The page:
The recent negotiations predictably failed for an obvious reason: the B.C. government has become a salesman for LNG at home and abroad.

The shale gas industry has secured better representation in the B.C. government than ordinary citizens who actually pay taxes.

But what about the 20 First Nations that have signed on to the project, you might ask?

Yes, they signed and the negotiations were colonial. It was sign or get nothing. Many nations signed under severe constraints. Nor were they presented with economic alternatives.

As legal scholar and expert in Indigenous rights Dayna Scott has noted, Indigenous leaders are faced with a “false choice. They’re being asked to choose whether or not they want to sign a deal and get some benefits for their people for a pipeline that’s going to go through whether or not they agree to it.”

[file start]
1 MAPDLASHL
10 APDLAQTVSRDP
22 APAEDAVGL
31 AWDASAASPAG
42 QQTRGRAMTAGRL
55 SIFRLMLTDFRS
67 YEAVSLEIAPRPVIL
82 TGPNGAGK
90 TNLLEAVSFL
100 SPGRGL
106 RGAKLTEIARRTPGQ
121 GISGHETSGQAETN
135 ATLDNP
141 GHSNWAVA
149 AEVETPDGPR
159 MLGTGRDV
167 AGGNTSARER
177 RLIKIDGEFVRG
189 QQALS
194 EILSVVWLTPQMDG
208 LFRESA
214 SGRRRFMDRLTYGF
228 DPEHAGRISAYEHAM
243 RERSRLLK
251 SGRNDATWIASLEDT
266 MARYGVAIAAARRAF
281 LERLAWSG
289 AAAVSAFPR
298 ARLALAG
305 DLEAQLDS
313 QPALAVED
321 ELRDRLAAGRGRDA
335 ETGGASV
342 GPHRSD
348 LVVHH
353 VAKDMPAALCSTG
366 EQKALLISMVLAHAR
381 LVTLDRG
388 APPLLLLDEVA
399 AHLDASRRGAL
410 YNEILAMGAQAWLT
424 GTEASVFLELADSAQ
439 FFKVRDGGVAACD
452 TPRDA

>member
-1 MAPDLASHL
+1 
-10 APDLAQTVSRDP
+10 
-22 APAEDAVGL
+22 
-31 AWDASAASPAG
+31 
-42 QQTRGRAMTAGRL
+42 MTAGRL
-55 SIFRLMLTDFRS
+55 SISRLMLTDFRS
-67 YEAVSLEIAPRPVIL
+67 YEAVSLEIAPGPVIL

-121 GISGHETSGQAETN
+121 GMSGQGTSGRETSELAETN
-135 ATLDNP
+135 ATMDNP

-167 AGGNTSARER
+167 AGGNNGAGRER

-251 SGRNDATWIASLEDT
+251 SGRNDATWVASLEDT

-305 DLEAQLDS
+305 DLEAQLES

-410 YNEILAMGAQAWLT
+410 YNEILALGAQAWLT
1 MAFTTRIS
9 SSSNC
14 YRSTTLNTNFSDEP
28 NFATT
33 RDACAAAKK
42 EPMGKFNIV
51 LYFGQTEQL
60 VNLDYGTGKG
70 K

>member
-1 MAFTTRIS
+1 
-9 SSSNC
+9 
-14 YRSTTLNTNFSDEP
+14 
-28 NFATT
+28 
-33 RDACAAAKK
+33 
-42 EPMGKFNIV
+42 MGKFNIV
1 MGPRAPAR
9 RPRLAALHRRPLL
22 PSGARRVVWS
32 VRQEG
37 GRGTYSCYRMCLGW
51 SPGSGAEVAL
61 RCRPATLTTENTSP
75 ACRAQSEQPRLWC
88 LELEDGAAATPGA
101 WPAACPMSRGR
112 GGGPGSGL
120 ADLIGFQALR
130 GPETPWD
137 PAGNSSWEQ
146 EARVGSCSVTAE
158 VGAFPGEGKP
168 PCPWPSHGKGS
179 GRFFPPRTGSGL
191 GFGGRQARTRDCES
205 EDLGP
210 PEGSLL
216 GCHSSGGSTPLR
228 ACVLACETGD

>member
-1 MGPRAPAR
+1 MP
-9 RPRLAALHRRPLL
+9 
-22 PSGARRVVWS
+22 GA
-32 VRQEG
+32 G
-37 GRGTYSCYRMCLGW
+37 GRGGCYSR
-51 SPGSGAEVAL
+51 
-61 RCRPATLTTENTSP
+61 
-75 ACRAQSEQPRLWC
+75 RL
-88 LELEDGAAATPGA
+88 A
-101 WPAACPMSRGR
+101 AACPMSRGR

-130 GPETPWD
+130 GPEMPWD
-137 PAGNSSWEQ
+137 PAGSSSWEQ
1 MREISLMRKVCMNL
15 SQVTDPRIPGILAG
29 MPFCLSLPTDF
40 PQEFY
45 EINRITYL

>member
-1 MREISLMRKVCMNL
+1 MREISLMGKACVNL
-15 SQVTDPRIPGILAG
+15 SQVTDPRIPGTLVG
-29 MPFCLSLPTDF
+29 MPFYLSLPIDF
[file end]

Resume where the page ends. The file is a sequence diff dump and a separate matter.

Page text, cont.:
Now consider the position of Hereditary Chief Na’Moks (John Ridsdale). He is not willing to settle for mutual benefit agreements or the modern equivalent of beads and trinkets:

“They wanted access to the land, and we said you’re not getting access, you’ll never get approval, not from the hereditary chiefs and not from our people.” A colonial mind, however, can’t fathom such arguments, because it still refuses to come to terms with the nation’s dirty past.

For the most part Canadians remain an arrogant mining people with little regard for the truths of our colonial history. Most still think we have nothing to acknowledge, let alone make amends for.

These deniers or doubters should read the indomitable Bev Sellars, former chief and councillor of the Xat’sull (Soda Creek) First Nation in Williams Lake. Her searing book, Price Paid, presents the issue of reconciliation in a clear and telling metaphor.